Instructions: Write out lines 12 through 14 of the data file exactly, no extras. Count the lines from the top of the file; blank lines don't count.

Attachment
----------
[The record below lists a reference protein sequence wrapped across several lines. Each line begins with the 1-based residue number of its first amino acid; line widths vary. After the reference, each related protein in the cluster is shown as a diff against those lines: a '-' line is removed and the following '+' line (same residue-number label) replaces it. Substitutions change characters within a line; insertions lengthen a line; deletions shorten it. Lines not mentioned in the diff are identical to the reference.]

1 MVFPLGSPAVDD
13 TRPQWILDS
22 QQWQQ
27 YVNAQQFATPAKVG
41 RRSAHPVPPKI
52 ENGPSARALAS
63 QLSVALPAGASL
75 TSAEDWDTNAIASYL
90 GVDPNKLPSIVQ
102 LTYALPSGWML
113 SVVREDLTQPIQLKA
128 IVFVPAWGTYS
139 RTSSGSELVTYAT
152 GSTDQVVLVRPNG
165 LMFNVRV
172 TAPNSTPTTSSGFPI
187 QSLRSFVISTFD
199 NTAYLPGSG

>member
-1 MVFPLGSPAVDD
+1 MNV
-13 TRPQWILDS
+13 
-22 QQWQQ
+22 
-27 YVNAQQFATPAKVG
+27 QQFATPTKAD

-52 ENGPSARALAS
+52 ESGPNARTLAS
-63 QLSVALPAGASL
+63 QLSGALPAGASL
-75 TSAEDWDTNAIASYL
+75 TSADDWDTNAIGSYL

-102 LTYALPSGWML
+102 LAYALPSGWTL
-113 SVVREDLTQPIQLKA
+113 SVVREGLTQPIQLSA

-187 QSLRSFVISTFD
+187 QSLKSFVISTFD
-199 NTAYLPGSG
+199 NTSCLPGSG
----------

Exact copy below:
113 SVVREDLTQPIQLKA
128 IVFVPAWGTYS
139 RTSSGSELVTYAT